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Possum Kingdom Lake
Frequently Asked Questions
General


Call 9-1-1. The county dispatcher will contact the lake rangers and/or emergency medical services.

Violations such as illegal dumping, unsafe boating, boating/swimming accidents or other illegal activity should be reported to the BRA immediately.

Call the Brazos River Authority at (940) 529-2141 during normal working hours (Monday thru Friday, 8 a.m. - 5 p.m., excluding holidays).

After regular business hours, contact the Palo Pinto County Sheriff's Office at (940) 659-2085. The sheriff's office dispatcher has radio contact with the Lake Rangers and can refer your call to them.

Due to increased security efforts to protect public safety, tours are not available to the general public.

The water in the main body of the lake meets standards for contact recreation. However, no surface water is entirely safe for all people, as all surface water contains bacteria that can be hazardous depending on exposure level and the health of the individual. For additional information on waterborne illnesses, click here.

Possum Kingdom lake rangers work schedules vary for a number of reasons. Additionally, their time is typically spent in the field, or on the water, rather than in the office. If you call (940) 779-2321 and leave a message, your call will be returned. If it is an emergency, please call Palo Pinto County Sherriff dispatcher at (940) 659-2085 or 9-1-1.

No, fishing licenses are the responsibility of the Texas Parks and Wildlife Department. To learn more about licenses and where to obtain them, click here.

If you see a fish kill, please call the Texas Parks and Wildlife Department’s Kills and Spills Hotline at (512) 389-4848 or (281) 842-8100. To see the status of a golden algae bloom go here.

No, Texas law requires all motorized boats, regardless of length, be registered and the certificate of numbers must always be aboard and available for inspection by an enforcement officer. You can learn more about Texas boating registration and laws by going here.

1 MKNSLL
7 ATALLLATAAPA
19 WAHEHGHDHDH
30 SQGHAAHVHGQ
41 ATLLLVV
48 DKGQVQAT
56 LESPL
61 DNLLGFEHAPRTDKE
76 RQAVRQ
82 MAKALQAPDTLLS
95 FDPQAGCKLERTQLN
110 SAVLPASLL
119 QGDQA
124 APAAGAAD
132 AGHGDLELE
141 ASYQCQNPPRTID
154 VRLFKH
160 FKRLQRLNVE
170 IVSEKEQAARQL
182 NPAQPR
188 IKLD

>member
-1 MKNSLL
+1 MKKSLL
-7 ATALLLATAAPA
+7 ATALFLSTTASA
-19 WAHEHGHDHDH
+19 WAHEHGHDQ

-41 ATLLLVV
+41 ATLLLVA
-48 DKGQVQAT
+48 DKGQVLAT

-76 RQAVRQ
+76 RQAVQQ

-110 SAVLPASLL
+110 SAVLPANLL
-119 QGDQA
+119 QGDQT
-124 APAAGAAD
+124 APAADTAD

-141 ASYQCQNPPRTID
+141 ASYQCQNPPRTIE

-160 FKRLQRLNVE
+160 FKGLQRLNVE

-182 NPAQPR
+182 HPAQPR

No, the State of Texas requires that all watercraft be registered with the state. For more information on boat registration and titles, click here.

A drawing for waterfowl hunting site permits is held toward the end of August each year. Anyone that would like to obtain a waterfowl hunting site permit must be present at the lake office to personally enter their name on the day of the drawing. The permits are awarded through a lottery-style drawing as a one-year use permit. Hunters that receive a permit through this process must have a valid state hunting permit and must supply their own blinds. Up to three registered hunters may utilize the blind site for the permit period. If fewer entries are received than the number of available sites, the remaining sites will be available on a first come/first serve basis. For dates and times of upcoming waterfowl hunting blind drawings, please contact the PK lake office at 940-779-2321.

All-terrain vehicles (ATVs), utility terrain vehicles (UTVs), dirt bikes, or golf carts are not allowed on most BRA property including the lake bed, river bed, public use areas, or PK trails. Some commercial camps allow UTVs and golf carts on the roads within their camp. For more information on particular commercial camp rules, contact the camp operator directly.

Lake elevation is measured according to mean sea level (msl) by the United States Geological Survey (USGS). Both historic and real-time readings via reports recorded every 15 minutes on the USGS website. Real-time readings for BRA reservoirs may be found on the BRA website home page at www.brazos.org.

The top of the Morris Sheppard Dam is measured at 1,000 feet msl. Possum Kingdom Lake is considered to be “full” at 999.0 msl.

Like other BRA lakes, Possum Kingdom is a water supply reservoir and is therefore intended to save water during times of plenty for use in times of need, such as drought. To maintain an ample water supply, the BRA attempts to keep the lake as full as possible; however, the lake level will vary, depending on the amount of water used, evaporation rates, amounts of rainfall and runoff in the Brazos basin upstream, and other factors. The level at times may drop substantially below full.